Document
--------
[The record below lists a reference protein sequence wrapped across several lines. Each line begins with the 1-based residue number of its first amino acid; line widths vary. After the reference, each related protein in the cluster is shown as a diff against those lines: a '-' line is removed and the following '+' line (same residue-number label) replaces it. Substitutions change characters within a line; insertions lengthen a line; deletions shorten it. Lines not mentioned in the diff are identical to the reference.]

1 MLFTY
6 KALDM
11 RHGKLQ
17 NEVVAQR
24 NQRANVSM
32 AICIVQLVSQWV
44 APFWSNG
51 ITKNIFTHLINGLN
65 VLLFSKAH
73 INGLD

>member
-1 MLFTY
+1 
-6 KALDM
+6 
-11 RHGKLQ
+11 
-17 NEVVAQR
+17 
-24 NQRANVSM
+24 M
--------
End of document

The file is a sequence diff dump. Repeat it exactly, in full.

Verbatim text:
[The record below lists a reference protein sequence wrapped across several lines. Each line begins with the 1-based residue number of its first amino acid; line widths vary. After the reference, each related protein in the cluster is shown as a diff against those lines: a '-' line is removed and the following '+' line (same residue-number label) replaces it. Substitutions change characters within a line; insertions lengthen a line; deletions shorten it. Lines not mentioned in the diff are identical to the reference.]

1 MLFTY
6 KALDM
11 RHGKLQ
17 NEVVAQR
24 NQRANVSM
32 AICIVQLVSQWV
44 APFWSNG
51 ITKNIFTHLINGLN
65 VLLFSKAH
73 INGLD

>member
-1 MLFTY
+1 
-6 KALDM
+6 
-11 RHGKLQ
+11 
-17 NEVVAQR
+17 
-24 NQRANVSM
+24 M